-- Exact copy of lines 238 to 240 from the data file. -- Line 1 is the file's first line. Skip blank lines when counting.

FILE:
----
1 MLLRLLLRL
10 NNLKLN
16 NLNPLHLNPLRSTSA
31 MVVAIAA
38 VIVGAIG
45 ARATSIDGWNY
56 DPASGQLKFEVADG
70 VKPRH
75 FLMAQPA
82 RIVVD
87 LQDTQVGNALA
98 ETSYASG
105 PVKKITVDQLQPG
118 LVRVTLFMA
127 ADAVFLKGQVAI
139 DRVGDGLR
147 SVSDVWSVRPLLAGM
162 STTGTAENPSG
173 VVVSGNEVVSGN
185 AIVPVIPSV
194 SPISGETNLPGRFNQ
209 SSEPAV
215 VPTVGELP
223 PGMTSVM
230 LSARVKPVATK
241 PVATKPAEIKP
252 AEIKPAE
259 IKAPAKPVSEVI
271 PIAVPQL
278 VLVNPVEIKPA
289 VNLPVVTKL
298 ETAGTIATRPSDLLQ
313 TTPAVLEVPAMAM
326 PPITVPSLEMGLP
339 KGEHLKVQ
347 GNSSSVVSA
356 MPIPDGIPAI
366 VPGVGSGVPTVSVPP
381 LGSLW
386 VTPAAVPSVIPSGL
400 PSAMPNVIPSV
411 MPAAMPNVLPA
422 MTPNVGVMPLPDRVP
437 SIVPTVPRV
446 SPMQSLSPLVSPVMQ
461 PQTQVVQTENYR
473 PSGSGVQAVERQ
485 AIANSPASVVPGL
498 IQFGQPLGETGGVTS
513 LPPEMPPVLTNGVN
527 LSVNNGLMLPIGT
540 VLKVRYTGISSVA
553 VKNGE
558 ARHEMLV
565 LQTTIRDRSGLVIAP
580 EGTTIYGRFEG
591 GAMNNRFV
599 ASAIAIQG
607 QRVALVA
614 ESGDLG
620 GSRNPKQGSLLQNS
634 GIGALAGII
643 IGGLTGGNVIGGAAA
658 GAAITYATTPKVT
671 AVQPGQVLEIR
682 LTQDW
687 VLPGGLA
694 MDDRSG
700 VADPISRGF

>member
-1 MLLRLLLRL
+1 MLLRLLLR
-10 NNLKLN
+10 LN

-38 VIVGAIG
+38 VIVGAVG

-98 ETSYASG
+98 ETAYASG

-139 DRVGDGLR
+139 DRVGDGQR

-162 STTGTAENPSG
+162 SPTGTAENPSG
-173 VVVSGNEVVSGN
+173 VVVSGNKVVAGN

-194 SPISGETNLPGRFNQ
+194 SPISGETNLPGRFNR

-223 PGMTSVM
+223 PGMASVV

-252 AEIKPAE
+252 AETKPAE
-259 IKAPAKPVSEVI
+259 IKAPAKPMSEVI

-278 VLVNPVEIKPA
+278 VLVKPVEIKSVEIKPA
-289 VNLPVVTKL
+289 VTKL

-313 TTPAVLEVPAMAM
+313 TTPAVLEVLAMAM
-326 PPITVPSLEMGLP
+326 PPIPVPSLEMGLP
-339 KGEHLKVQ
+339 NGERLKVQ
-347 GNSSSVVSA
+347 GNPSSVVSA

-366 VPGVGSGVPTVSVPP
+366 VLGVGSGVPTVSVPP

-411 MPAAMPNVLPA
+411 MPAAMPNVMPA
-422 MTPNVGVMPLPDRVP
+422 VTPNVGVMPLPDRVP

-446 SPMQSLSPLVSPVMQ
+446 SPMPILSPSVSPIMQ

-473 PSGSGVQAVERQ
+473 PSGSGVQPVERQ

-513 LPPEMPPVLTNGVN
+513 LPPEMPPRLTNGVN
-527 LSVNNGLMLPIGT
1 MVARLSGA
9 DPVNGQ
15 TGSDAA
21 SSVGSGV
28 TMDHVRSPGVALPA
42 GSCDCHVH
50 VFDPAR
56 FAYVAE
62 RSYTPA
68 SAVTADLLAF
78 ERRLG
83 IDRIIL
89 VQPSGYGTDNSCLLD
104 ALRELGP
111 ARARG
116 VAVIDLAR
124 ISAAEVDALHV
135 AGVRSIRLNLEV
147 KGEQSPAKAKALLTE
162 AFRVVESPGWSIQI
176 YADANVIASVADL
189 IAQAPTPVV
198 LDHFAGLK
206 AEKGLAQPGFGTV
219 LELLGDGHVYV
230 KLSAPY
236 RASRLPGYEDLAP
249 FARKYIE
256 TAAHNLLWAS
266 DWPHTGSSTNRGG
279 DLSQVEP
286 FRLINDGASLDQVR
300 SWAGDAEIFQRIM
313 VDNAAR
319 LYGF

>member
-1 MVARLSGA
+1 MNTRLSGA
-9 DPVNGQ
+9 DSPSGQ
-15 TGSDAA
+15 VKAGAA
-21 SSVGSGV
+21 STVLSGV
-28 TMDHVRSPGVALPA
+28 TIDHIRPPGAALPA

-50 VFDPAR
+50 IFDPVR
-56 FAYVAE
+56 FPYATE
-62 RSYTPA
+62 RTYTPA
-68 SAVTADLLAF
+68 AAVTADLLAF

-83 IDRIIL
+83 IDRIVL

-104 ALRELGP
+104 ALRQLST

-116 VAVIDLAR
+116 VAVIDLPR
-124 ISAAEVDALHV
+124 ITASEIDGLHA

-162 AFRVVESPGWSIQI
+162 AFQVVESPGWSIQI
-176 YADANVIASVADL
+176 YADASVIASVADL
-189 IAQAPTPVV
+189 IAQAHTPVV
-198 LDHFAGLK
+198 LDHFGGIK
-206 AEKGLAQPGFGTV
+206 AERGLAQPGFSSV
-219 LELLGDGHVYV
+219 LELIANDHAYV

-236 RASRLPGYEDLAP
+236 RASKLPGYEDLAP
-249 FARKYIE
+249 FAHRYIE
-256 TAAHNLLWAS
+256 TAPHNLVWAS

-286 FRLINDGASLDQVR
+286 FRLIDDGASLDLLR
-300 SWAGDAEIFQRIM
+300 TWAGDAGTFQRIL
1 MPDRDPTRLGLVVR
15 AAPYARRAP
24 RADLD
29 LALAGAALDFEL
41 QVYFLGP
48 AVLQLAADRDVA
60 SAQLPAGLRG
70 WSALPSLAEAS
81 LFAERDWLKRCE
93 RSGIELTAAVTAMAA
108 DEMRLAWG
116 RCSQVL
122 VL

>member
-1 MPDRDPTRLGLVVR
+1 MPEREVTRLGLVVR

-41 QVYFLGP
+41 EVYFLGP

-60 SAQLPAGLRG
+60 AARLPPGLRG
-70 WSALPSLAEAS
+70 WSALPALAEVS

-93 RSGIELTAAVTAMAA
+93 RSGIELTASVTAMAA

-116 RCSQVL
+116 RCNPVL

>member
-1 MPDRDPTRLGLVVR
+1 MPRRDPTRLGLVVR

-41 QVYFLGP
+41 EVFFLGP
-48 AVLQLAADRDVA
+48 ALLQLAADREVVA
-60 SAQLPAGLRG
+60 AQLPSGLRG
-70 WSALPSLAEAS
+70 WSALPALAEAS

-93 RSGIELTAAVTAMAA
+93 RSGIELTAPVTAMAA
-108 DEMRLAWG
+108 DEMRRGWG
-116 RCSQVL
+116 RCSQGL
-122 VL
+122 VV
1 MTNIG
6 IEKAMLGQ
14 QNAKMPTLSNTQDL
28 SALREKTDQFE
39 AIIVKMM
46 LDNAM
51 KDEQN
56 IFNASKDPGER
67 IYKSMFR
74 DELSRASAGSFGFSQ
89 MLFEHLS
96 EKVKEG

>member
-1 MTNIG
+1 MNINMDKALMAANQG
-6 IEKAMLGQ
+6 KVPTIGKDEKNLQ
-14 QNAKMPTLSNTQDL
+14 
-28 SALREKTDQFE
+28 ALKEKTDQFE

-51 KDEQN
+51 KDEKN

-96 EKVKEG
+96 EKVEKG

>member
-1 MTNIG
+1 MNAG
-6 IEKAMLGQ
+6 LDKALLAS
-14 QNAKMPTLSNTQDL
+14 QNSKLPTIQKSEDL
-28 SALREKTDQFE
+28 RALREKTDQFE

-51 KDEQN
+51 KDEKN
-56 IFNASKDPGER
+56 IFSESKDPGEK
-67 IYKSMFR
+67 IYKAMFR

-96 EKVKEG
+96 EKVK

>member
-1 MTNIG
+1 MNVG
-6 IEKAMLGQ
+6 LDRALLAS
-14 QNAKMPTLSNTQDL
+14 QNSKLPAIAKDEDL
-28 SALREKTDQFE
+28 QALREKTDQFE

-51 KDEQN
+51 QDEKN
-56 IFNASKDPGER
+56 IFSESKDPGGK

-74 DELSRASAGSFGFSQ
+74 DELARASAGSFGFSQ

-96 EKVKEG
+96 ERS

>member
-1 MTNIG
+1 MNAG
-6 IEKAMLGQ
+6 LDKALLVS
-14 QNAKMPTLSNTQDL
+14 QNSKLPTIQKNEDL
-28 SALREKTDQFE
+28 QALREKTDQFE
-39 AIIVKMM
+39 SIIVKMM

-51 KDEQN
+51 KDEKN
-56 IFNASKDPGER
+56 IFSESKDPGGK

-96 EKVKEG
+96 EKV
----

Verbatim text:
+70 WSALPALAEAS

-93 RSGIELTAAVTAMAA
+93 RSGIELTAPVTAMAA